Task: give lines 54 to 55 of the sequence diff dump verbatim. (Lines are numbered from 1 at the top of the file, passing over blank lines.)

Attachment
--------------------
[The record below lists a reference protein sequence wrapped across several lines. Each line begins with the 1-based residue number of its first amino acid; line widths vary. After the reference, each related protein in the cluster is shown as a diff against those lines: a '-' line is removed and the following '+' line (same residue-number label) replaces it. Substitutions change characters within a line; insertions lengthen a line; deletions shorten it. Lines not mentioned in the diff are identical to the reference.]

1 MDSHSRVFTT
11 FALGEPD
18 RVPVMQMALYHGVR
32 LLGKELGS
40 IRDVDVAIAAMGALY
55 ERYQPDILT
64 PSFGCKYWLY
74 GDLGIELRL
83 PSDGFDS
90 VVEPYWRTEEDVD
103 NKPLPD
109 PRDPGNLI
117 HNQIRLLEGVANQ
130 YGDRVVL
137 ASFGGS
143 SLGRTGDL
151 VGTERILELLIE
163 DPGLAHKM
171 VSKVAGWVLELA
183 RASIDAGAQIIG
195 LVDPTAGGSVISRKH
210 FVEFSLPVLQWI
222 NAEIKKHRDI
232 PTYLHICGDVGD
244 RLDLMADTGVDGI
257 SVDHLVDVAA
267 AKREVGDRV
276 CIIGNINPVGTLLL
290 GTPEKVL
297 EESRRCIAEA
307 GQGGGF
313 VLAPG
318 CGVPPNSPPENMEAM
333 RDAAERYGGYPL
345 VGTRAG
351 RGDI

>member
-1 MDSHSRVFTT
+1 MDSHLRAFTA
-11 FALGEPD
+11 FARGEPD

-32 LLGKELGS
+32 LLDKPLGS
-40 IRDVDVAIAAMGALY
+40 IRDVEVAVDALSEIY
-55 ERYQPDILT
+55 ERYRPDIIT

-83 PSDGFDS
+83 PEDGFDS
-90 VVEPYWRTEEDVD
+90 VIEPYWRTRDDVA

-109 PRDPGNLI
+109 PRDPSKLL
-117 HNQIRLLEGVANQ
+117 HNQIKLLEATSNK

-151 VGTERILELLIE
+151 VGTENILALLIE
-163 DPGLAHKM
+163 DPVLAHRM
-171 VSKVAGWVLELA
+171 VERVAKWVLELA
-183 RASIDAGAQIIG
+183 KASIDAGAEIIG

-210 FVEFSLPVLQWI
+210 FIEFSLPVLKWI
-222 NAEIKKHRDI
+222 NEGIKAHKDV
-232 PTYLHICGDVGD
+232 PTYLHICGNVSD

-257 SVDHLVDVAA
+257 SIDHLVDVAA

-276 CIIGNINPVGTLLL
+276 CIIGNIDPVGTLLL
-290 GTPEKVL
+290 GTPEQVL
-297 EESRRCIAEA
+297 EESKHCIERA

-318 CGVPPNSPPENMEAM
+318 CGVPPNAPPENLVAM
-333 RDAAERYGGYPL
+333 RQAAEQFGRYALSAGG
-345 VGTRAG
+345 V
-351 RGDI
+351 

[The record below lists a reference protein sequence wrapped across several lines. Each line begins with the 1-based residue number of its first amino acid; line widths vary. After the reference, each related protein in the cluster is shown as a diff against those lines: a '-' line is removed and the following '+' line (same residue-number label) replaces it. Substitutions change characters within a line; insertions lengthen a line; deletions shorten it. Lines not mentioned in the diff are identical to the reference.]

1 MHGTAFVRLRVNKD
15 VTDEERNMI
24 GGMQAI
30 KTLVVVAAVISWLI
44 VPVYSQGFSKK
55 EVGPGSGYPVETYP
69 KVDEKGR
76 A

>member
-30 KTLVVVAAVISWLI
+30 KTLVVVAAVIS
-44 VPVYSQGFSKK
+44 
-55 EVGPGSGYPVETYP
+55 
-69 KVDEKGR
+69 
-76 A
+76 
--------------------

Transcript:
+109 PRDPSKLL
-117 HNQIRLLEGVANQ